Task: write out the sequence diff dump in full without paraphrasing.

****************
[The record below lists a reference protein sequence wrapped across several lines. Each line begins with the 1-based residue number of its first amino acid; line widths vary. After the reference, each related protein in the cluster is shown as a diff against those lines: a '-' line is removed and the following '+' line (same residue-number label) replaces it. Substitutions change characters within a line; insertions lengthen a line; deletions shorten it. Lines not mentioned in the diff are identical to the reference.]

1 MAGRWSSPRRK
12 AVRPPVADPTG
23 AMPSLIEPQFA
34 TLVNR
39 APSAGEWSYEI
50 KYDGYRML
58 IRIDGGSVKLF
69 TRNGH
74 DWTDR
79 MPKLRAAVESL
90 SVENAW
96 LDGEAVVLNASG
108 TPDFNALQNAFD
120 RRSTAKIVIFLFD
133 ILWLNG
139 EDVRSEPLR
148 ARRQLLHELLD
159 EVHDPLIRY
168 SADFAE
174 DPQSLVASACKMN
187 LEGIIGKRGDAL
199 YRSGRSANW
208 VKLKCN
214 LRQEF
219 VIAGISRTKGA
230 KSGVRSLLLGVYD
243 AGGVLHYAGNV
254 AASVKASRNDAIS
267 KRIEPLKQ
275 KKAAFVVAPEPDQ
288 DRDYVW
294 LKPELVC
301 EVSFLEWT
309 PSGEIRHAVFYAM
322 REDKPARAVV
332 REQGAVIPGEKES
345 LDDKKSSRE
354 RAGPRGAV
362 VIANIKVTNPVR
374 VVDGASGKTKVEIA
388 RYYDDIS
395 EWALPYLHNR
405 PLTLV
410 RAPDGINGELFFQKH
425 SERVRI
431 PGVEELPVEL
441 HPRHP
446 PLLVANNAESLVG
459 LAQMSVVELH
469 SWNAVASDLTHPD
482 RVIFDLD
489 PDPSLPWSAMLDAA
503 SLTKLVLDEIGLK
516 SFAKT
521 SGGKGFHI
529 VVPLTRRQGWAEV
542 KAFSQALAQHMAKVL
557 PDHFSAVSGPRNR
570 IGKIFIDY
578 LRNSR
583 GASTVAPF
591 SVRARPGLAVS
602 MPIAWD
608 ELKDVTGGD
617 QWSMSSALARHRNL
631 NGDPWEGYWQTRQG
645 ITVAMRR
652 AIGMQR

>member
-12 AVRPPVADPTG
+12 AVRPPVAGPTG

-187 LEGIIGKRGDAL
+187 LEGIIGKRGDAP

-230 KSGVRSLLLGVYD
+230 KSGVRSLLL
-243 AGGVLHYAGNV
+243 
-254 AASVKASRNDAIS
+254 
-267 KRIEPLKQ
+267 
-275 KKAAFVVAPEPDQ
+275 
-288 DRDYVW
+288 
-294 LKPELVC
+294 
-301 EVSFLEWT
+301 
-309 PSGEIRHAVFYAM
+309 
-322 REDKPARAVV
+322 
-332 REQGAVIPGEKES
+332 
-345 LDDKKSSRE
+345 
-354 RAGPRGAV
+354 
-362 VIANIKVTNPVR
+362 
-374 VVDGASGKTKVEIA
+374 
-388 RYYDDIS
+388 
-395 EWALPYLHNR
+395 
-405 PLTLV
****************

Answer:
[The record below lists a reference protein sequence wrapped across several lines. Each line begins with the 1-based residue number of its first amino acid; line widths vary. After the reference, each related protein in the cluster is shown as a diff against those lines: a '-' line is removed and the following '+' line (same residue-number label) replaces it. Substitutions change characters within a line; insertions lengthen a line; deletions shorten it. Lines not mentioned in the diff are identical to the reference.]

1 MAGRWSSPRRK
12 AVRPPVADPTG
23 AMPSLIEPQFA
34 TLVNR
39 APSAGEWSYEI
50 KYDGYRML
58 IRIDGGSVKLF
69 TRNGH
74 DWTDR
79 MPKLRAAVESL
90 SVENAW
96 LDGEAVVLNASG
108 TPDFNALQNAFD
120 RRSTAKIVIFLFD
133 ILWLNG
139 EDVRSEPLR
148 ARRQLLHELLD
159 EVHDPLIRY
168 SADFAE
174 DPQSLVASACKMN
187 LEGIIGKRGDAL
199 YRSGRSANW
208 VKLKCN
214 LRQEF
219 VIAGISRTKGA
230 KSGVRSLLLGVYD
243 AGGVLHYAGNV
254 AASVKASRNDAIS
267 KRIEPLKQ
275 KKAAFVVAPEPDQ
288 DRDYVW
294 LKPELVC
301 EVSFLEWT
309 PSGEIRHAVFYAM
322 REDKPARAVV
332 REQGAVIPGEKES
345 LDDKKSSRE
354 RAGPRGAV
362 VIANIKVTNPVR
374 VVDGASGKTKVEIA
388 RYYDDIS
395 EWALPYLHNR
405 PLTLV
410 RAPDGINGELFFQKH
425 SERVRI
431 PGVEELPVEL
441 HPRHP
446 PLLVANNAESLVG
459 LAQMSVVELH
469 SWNAVASDLTHPD
482 RVIFDLD
489 PDPSLPWSAMLDAA
503 SLTKLVLDEIGLK
516 SFAKT
521 SGGKGFHI
529 VVPLTRRQGWAEV
542 KAFSQALAQHMAKVL
557 PDHFSAVSGPRNR
570 IGKIFIDY
578 LRNSR
583 GASTVAPF
591 SVRARPGLAVS
602 MPIAWD
608 ELKDVTGGD
617 QWSMSSALARHRNL
631 NGDPWEGYWQTRQG
645 ITVAMRR
652 AIGMQR

>member
-12 AVRPPVADPTG
+12 AVRPPVAGPTG

-187 LEGIIGKRGDAL
+187 LEGIIGKRGDAP

-230 KSGVRSLLLGVYD
+230 KSGVRSLLL
-243 AGGVLHYAGNV
+243 
-254 AASVKASRNDAIS
+254 
-267 KRIEPLKQ
+267 
-275 KKAAFVVAPEPDQ
+275 
-288 DRDYVW
+288 
-294 LKPELVC
+294 
-301 EVSFLEWT
+301 
-309 PSGEIRHAVFYAM
+309 
-322 REDKPARAVV
+322 
-332 REQGAVIPGEKES
+332 
-345 LDDKKSSRE
+345 
-354 RAGPRGAV
+354 
-362 VIANIKVTNPVR
+362 
-374 VVDGASGKTKVEIA
+374 
-388 RYYDDIS
+388 
-395 EWALPYLHNR
+395 
-405 PLTLV